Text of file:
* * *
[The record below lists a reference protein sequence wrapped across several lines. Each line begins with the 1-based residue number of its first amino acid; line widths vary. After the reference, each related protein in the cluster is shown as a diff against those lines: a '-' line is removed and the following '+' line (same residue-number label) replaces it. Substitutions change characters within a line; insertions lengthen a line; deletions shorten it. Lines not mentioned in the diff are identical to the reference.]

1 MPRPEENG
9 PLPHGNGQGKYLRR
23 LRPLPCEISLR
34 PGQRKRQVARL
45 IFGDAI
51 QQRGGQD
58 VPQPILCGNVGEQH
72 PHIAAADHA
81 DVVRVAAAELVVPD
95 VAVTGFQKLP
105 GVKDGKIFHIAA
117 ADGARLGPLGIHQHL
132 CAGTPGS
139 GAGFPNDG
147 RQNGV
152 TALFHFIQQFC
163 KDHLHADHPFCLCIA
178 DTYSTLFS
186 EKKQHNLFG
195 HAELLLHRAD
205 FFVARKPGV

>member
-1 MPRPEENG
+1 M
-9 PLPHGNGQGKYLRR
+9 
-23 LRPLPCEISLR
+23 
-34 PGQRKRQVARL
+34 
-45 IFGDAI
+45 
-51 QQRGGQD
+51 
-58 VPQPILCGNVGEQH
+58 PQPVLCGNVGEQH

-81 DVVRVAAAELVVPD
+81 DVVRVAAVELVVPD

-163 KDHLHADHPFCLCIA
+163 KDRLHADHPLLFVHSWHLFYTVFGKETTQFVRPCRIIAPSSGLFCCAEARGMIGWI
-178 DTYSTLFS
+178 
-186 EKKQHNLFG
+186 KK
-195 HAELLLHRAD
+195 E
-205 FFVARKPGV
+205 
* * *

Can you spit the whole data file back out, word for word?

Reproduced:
[The record below lists a reference protein sequence wrapped across several lines. Each line begins with the 1-based residue number of its first amino acid; line widths vary. After the reference, each related protein in the cluster is shown as a diff against those lines: a '-' line is removed and the following '+' line (same residue-number label) replaces it. Substitutions change characters within a line; insertions lengthen a line; deletions shorten it. Lines not mentioned in the diff are identical to the reference.]

1 MPRPEENG
9 PLPHGNGQGKYLRR
23 LRPLPCEISLR
34 PGQRKRQVARL
45 IFGDAI
51 QQRGGQD
58 VPQPILCGNVGEQH
72 PHIAAADHA
81 DVVRVAAAELVVPD
95 VAVTGFQKLP
105 GVKDGKIFHIAA
117 ADGARLGPLGIHQHL
132 CAGTPGS
139 GAGFPNDG
147 RQNGV
152 TALFHFIQQFC
163 KDHLHADHPFCLCIA
178 DTYSTLFS
186 EKKQHNLFG
195 HAELLLHRAD
205 FFVARKPGV

>member
-1 MPRPEENG
+1 M
-9 PLPHGNGQGKYLRR
+9 
-23 LRPLPCEISLR
+23 
-34 PGQRKRQVARL
+34 
-45 IFGDAI
+45 
-51 QQRGGQD
+51 
-58 VPQPILCGNVGEQH
+58 PQPVLCGNVGEQH

-81 DVVRVAAAELVVPD
+81 DVVRVAAVELVVPD

-163 KDHLHADHPFCLCIA
+163 KDRLHADHPLLFVHSWHLFYTVFGKETTQFVRPCRIIAPSSGLFCCAEARGMIGWI
-178 DTYSTLFS
+178 
-186 EKKQHNLFG
+186 KK
-195 HAELLLHRAD
+195 E
-205 FFVARKPGV
+205 